Collection No 1
China’s healthcare industry faces a huge challenge. By 2020, the government plans to ensure that each of its 1.3 billion citizens has access to certified health services. With a rising standard of living and one of the world’s largest elderly populations, the domestic demand for care will only increase.
Since 2009, the Chinese central government has dedicated hundreds of billions of dollars to reforming its healthcare system, with the goal of providing affordable and accessible care to its citizens. This will be achieved by strengthening community health centers and rural health clinics, thus shifting the burden of care from top-tier, specialized hospitals to general care medical centers.
Although more and more patients are seeking care in community healthcare centers and rural hospitals, access remains unequal and dissatisfaction runs high. The number of healthcare professionals and hospital beds is three times lower in rural centers than in their urban counterparts. More striking is the inefficiency of use in rural settings: only 30% of those hospital beds are used at any one time, compared to 90% in urban hospitals. Complaints of corruption, high costs, and poor service abound.1
The government is encouraging private investment to fill gaps in the public system, and private money is pouring in at an impressive rate.2 China’s Ministry of health reported a year-on-year increase in private hospitals of 20.6% as of May 2012.2 The Chinese medical device market is expected to be worth over $25.7 billion by this year.3 Also in 2013, China’s pharmaceutical industry is projected to be the third largest in the world, and the largest by 2050.4, 5
There is an interesting undercurrent to the healthcare equation, and one that is uniquely Chinese. Yi liao bao jian (医疗保健), Mandarin for healthcare, describes a daily practice that is centered around keeping the body healthy with regular exercise and wise eating. For thousands of years, Chinese people have made no distinction between healthcare and wellness. To them, the expanding Western medicine health services are just one piece to a more complex, connected, and holistic view of health.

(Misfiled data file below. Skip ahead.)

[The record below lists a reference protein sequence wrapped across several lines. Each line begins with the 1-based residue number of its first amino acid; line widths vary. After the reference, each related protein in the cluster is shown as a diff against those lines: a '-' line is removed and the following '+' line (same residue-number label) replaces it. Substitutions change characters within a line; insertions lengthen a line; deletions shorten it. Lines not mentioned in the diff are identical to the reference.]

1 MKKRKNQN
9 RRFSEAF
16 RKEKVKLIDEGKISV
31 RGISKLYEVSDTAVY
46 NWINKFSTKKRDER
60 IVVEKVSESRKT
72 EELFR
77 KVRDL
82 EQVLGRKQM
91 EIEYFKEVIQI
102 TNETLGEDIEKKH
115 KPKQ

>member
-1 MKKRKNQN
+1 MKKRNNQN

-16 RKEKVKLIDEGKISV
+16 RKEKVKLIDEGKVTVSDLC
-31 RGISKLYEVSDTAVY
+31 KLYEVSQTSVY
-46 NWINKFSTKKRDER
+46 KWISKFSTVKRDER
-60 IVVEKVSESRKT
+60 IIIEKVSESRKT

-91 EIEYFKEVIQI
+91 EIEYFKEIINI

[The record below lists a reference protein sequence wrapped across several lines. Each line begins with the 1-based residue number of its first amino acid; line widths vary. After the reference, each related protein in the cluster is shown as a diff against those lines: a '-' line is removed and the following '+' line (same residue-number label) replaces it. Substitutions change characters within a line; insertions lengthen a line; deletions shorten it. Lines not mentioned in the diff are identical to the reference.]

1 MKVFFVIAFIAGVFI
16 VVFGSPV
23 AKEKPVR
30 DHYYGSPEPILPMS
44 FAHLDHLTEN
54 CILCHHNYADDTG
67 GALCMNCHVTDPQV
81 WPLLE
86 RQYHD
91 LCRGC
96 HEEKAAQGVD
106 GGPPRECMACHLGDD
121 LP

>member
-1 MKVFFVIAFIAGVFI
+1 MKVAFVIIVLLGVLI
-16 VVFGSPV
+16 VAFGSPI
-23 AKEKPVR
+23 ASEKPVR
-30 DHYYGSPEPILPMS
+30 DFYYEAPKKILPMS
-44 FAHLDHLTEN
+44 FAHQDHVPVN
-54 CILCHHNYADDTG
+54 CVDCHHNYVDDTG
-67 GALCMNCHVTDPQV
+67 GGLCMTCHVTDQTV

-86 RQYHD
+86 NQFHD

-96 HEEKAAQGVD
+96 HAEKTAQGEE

Other pieces include daily maintenance with food, exercise, and supplements. On average, Chinese people hold a certain level of knowledge of nutritional practices, eating the right food at the right time of day during the right season. Every morning, public parks are flooded with Tai Ji (Tai Chi) and exercise groups. At the same time, the number of gyms is steadily increasing: Deloitte found that, in 2009, there was a 35% year-over-year increase in the number of gyms operated by the top-five fitness chains in China. The health food market is proliferating—in the years between 2004 and 2009, for instance, sales of wellness-related foods and beverages grew 28%, according to a 2010 Euromonitor International report. A typical Chinese grocery store has an aisle dedicated to health food kits, each prepackaged with its own bag and handle, ready to be carried out of the store.
Beyond their own health, most Chinese people are acutely aware of the health of those close to them. Giving supplements and health foods as gifts to close friends, family, or others with whom they share important personal relationships is a long-standing tradition. These health-related gifts signify the importance of these bonds. Recommending health supplements, for instance, is considered a sign of showing extra care. Health food packs are given in times of greater need—like when someone is coping with school exams or recovering from an illness—to show concern. The extra layer of meaning in a health-food gift even extends to business gestures; gifts of pricier health-foods like ginseng or cubilose (bird’s nest) heighten the significance of the relationship. While a typical gift of pastries or snacks costs 100RMB ($15.87) on Taobao, a popular Chinese online shopping site similar to Amazon.com, a comparable gift pack of keratin and cubilose costs twice as much at 230RMB ($36.50).